Golden Spikes winner. Minor league Player of the Year. Rookie of the Year. MVP. A 2017 campaign that was better in some ways than the previous. A start to 2018 that had him on pace to blow away all of his career highs. Unlike Joe Flacco, the accolades prove beyond a shadow of a doubt that Kris Bryant is indeed elite.
But in this instant-gratification, what-have-you-done-for-me-lately world, all it took for people to forget the past was a present in which Bryant battled a debilitating shoulder injury. Some saw David Bote’s heroic home runs and decided the Cubs would be better off trading their superstar while they still could. It didn’t help that ESPN’s Buster Olney made such a move seem like a real possibility.
When CI reported that Bryant was pouring himself into his offseason workouts with an intensity never before seen by those around him, people made jokes about “best shape of his life” tropes. When he went back to his old swing, some of those same people worried that his shoulder was a ticking time bomb. When he displayed that familiar easy power in the cage, people said they’d believe it when he did it in a game.
All it took was one at-bat for Bryant to shut those doubters up, and you can rest assured he’s planning to take a helluva lot more swings at that hater piñata over the course of the season.
“You know, when you’re not playing, you have a whole lot of time to kind of just sit there and either go through a Twitter rabbit hole or whatever, you start seeing things about yourself,” Bryant told members of the media* after Saturday’s opener. “And seeing things saying, ‘Trade him,’ and this and that. And I’m like, ‘All right.’ I’m motivated.
“Keep them coming. Bring it. Whatever you guys write, I try not to read it. Most of you guys are great anyway, but honestly, like I said, it’s, ‘What have you done for me lately?’ And last year I didn’t really do anything. And, sure, it was warranted, but boy did it motivate me this year. I’m excited.”
The best part about this is Bryant talking about seeing things on Twitter, then saying that he doesn’t read what the beat writers put out. And then, realizing in real time that he’d thrown a little low-key shade at them, he made sure to offer a compliment before really going in on the vengeance narrative.
“As easy as it may have seemed for me my first four years, even going back to college and high school, there’s always people that say things,” Bryant offered. “And the negative stuff always stands out more, because negativity kind of sells. People want to read that stuff. So, that’s kind of the things that really stuck out to me, but it wasn’t really the first time I’ve been doubted.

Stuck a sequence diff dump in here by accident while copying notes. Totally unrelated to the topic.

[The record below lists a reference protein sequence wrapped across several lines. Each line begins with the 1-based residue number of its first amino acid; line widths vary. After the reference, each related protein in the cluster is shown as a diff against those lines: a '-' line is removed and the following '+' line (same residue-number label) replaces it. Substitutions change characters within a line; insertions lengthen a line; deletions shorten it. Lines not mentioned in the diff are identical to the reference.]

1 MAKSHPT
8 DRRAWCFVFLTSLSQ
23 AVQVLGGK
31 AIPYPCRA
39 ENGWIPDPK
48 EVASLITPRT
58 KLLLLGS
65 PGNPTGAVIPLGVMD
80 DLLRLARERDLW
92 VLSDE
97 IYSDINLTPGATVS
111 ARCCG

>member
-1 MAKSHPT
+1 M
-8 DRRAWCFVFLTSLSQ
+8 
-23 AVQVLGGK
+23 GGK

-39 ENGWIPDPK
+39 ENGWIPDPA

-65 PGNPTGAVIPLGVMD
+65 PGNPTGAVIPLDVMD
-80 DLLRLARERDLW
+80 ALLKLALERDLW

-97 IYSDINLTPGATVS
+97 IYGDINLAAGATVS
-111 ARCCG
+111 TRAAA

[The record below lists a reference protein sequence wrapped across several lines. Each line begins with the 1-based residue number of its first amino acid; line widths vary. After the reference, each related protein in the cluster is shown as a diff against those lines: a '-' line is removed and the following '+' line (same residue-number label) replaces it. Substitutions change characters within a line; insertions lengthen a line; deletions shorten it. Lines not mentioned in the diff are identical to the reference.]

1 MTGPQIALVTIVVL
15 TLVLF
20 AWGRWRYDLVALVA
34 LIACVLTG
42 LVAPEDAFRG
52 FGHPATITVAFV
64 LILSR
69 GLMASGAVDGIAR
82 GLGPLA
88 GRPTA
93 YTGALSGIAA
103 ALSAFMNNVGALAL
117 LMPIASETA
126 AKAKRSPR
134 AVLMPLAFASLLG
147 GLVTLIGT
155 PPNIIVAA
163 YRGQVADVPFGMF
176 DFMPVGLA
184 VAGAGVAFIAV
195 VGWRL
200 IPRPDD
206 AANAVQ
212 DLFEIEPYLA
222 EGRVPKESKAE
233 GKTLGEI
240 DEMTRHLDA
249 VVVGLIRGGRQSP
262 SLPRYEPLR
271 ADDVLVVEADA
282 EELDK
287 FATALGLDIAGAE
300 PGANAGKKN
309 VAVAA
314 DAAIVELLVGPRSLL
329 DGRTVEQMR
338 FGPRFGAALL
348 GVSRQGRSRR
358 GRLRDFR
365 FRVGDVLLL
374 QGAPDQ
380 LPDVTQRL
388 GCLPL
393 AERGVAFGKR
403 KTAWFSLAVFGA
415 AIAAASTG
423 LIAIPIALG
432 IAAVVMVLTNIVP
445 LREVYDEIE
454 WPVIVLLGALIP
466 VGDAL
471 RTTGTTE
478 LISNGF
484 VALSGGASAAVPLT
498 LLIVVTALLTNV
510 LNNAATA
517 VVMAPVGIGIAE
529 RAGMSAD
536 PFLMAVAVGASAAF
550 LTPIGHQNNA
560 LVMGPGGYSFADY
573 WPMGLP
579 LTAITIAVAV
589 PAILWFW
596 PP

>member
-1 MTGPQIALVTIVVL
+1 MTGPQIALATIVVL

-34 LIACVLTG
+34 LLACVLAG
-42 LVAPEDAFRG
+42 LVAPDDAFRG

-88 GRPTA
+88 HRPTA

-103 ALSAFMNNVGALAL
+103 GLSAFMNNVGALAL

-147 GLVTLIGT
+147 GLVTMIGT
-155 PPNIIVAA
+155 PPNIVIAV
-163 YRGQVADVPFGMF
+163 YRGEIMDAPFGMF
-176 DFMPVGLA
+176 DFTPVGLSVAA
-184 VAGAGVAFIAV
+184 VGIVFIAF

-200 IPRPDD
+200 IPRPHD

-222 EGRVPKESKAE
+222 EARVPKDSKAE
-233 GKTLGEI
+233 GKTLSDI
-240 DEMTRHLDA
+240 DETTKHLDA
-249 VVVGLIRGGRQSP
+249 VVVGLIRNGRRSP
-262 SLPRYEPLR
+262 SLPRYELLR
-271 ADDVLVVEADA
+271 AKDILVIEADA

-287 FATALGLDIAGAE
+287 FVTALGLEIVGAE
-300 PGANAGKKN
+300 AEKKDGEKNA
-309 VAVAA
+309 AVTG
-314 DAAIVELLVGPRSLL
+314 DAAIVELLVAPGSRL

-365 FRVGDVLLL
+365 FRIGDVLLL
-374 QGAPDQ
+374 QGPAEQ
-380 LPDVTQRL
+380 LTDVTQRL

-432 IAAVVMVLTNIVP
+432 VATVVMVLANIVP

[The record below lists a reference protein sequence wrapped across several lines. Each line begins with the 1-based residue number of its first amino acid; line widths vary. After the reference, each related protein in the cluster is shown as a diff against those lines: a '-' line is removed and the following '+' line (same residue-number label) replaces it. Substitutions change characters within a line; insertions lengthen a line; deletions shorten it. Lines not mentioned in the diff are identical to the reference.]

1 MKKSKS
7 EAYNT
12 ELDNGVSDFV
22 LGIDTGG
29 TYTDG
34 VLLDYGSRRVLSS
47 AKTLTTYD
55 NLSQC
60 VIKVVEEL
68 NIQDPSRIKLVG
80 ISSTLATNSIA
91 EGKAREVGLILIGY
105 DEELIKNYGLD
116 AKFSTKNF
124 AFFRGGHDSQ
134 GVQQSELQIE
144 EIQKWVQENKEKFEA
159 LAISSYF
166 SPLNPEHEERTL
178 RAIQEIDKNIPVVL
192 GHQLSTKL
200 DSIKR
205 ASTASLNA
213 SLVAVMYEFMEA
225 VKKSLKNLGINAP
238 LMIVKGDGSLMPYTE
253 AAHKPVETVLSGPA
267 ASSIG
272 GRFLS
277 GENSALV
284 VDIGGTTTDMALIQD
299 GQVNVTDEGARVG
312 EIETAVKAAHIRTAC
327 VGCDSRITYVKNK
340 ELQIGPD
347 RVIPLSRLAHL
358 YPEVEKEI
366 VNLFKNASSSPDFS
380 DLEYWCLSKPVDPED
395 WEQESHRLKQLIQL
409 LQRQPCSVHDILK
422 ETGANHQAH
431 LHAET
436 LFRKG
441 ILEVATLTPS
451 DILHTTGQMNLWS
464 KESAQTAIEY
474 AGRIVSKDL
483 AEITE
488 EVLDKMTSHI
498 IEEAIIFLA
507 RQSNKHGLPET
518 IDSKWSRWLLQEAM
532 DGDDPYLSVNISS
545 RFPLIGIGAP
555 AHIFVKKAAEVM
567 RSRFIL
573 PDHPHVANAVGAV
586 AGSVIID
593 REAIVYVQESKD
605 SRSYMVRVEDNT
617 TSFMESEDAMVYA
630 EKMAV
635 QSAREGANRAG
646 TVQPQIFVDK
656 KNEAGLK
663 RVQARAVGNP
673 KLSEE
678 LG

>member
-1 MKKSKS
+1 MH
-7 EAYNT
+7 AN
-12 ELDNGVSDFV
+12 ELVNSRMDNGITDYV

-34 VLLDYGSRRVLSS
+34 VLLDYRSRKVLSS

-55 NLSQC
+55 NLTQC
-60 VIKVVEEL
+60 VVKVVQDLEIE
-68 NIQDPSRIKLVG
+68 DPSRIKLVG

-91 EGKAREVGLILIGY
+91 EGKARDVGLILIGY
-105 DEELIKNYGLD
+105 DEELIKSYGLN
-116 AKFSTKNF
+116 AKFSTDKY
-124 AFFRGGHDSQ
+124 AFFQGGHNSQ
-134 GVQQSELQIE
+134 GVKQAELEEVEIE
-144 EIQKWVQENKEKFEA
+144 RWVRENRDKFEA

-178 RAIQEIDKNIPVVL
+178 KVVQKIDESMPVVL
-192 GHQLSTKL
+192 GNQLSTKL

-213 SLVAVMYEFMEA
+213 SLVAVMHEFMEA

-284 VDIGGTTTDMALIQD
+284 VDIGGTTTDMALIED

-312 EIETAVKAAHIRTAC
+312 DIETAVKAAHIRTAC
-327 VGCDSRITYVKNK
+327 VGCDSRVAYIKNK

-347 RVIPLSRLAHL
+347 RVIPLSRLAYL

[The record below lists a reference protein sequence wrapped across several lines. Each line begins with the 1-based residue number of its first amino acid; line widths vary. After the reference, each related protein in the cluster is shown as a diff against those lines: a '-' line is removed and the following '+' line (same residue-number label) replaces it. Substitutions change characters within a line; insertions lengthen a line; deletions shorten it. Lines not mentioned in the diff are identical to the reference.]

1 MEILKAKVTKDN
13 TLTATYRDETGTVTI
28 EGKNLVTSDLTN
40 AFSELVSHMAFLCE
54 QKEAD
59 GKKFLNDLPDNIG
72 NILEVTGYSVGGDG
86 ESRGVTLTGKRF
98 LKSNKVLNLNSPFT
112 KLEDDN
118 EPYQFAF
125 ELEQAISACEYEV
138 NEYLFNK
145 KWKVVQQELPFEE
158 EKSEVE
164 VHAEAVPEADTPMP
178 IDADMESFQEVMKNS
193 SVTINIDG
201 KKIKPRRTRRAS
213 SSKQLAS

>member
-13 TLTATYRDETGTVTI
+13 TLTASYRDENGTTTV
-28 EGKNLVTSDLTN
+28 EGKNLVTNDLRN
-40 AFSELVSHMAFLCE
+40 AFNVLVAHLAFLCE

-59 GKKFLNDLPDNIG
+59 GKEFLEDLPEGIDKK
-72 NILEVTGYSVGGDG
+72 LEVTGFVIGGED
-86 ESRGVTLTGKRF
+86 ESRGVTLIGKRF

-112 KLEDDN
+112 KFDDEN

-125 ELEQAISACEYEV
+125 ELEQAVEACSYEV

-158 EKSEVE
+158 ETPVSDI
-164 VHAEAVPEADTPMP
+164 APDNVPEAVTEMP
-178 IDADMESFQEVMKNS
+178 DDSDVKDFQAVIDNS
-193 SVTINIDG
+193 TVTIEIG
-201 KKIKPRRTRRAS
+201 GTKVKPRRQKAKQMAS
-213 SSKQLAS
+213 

“That’s why I think I am where I’m at in terms of my abilities in baseball, because I read one thing or something and it just motivates me to just either shut that person up or prove them wrong. I’ve been doing that pretty much my whole life. So, bring it on.”
And he’s not just making stuff up about that criticism dating back to his prep days. The cutthroat Las Vegas baseball scene is populated by scouts and coaches with agendas for days, and they’ll gladly badmouth a kid who doesn’t help them further their own ends. Bryant probably won’t address that much more specifically than we saw above, but his father, Mike Bryant, shared some of his frustrations as part of a much bigger interview with CI prior to the 2017 season.
The apple may have rolled a little far from the tree when it comes to bluntness, but the younger Bryant is tapping into a little more of that intensity these days. Encountering your athletic mortality has a way of changing people, maybe allowing them to tap into previously unknown wells of ability. Not that there was anything lacking in Bryant’s game or personality in the past, but perhaps being a little pissed off and playing with a chip on his shoulder will make him even better.
And despite what some poor, misguided souls seem to believe after last season, being even better means being the best player Cubs fans have ever seen.
*This particular link is to a lengthy Medium post by Jordan Bastian, the new Cubs beat writer for MLB.com. Bastian replaced Carrie Muskat this winter and has quickly established himself as a must-follow for Cubs fans. His reports from spring have been phenomenal, whether it’s the images he captures with his SLR or the in-depth coverage across different platforms.